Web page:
Wednesday, 10 December 2014

The Legend of Zelda: A Link Between Worlds

Post-Launch Review
The Legend of Zelda: A Link Between Worlds
Developer: Nintendo EAD Group No. 3
Released: November - December 2013
Played: 100% complete in 17h33min


When a stranger appears in Hyrule and kidnaps the Sages by turning them into paintings, a hero named Link sets out to rescue them. With a fragment of the Triforce stolen, cracks begin to appear in the kingdom of Hyrule, linking it to the dark mirror world of Lorule. Link will have to master a new skill to travel between worlds and save Hyrule and Princess Zelda.

At Launch

A Link Between Worlds earned average review scores of 91%. Some reviewers found the formula familiar and others thought it felt fresh, but all agreed that the game is top-notch. The colour, new mechanics (equipment rental and painting mode), and the ability to tackle dungeons in any order were highly praised.

Post Launch

No patches.
Quick note before we begin: there are some games I've played that I enjoy, but don't have much to say about them. This is one of those games, and I'm struggling a bit to put thoughts to... blog, so it's going to be a bit of a short review.

Second quick note: I've always meant to play through A Link to the Past, but only ever got far enough to recognize that A Link Between Worlds uses the same world map and makes some references. I don't know how far it goes though.

The first thing I noticed when I started A Link Between Worlds is the music, which is amazing. The main themes are updates of classic tunes, but they're just so well put together. The folksy guitar + violin version of the main theme is excellent, as is the Lorule overworld theme. These two tracks in particular make me want to hook my 3DS up to my speakers and just leave it running. So good.

After I noticed the music I was launched straight into a highly polished, well built, but very standard Zelda adventure. Collect the three things to get the Master Sword, then collect the seven things to find the final boss, all using the standard array of items to unlock areas and dungeons in the overworld, and a standard optional collection quest.

It probably sounds really boring when I put it that way, but I was consistently impressed with the cleverness of the environment and dungeon design. I didn't find anything particularly difficult (I only died 9 times in my entire 17.5 hour playthrough), but the game still frequently managed to make me feel smart with a lot of its puzzles - just tricky enough that the solution is rarely obvious at first glance, but not so difficult as to be frustrating. The sand and darkness dungeons are good examples.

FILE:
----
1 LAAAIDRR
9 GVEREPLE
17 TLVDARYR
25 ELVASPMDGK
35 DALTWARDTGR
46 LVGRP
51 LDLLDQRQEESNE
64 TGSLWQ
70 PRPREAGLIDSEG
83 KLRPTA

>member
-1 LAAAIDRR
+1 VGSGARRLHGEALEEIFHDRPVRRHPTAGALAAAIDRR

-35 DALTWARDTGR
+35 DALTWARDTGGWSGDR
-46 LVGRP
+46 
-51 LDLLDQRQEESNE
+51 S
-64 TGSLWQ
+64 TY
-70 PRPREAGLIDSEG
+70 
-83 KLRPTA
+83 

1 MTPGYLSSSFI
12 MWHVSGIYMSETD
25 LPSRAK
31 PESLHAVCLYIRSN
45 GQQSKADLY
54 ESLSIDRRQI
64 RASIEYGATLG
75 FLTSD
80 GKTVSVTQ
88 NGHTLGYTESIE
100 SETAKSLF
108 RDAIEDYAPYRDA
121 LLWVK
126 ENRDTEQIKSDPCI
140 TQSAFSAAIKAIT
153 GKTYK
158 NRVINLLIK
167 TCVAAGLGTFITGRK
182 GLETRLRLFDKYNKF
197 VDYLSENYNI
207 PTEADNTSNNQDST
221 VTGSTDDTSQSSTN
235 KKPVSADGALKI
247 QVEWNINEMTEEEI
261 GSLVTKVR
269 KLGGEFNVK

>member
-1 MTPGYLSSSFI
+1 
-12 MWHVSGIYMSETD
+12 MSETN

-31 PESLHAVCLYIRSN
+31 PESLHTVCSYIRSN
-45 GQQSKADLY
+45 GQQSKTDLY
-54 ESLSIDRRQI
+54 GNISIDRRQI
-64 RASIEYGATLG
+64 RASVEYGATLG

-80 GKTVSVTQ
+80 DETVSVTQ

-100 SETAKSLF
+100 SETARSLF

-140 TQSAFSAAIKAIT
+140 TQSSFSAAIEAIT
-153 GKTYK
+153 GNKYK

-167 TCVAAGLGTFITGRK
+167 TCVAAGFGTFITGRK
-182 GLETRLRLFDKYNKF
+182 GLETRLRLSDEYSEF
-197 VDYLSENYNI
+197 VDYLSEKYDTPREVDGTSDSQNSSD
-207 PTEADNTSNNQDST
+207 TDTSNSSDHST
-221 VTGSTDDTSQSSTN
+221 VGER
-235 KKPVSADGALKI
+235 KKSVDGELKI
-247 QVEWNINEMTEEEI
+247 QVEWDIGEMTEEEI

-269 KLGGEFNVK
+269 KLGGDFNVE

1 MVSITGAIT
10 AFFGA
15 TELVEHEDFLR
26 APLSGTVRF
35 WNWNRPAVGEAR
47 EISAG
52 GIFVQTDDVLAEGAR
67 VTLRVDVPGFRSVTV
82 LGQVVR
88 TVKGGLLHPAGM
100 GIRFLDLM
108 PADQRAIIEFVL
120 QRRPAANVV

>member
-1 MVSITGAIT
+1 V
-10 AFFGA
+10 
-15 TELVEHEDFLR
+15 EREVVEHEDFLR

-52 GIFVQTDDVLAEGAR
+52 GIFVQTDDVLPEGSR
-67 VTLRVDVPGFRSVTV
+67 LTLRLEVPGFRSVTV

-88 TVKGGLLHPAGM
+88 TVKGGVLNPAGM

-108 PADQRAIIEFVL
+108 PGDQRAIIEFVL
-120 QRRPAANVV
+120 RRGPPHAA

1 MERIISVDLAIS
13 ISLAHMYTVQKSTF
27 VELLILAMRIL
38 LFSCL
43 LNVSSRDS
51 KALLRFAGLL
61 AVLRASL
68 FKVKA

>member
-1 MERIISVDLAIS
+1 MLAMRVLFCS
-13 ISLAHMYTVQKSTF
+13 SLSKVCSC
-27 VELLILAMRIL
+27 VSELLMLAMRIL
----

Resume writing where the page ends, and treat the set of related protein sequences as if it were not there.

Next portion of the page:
The standout puzzle mechanic is Link's new ability to go two-dimensional and move along walls. Most of the cleverest puzzles use this ability - transitioning from a stationary wall to a moving platform to a previously inaccessible wall, sneaking around cliffs to areas unreachable on foot, or dodging hazards by going flat. It's neat, and really made me re-think my approach to exploring. Suddenly walls or cliffs are no longer obstacles, but potential routes to hidden treasure. Although it's a little disappointing that wall travel is only for movement and no enemies have the same ability.

The other twist to the standard Zelda formula is in how you obtain your gear. Early in the game a fellow named Ravio, wearing a purple rabbit, commandeers rents your house to use as his shop. Ravio will rent you most of the items you'll need - bombs, the bow, boomerang, fire rod, etc - and reclaim them when you die. So you can rent every item right away, but if you die, you're out the rupees and need to rent again. Later on you can permanently buy the items at a high price (which is important if you want to upgrade them).

Finally, right at the end of the game came the twist that differentiated A Link Between Worlds from the other Zelda games I've played. I won't spoil it, but let's just say that the villain's motivations are not what I initially believed. It's a good twist with a satisfying resolution.

Oh, also, I still think the 3DSXL's 3D is sorcery. It works so well.
So, should you play A Link Between Worlds? Yes. It feels very familiar, but it's so well put together and so well polished, with a couple of just-different-enough twists. I had a lot of fun.

Recommendation: play it.

1 comment:

  1. I really loved this game. I thought your review was spot on.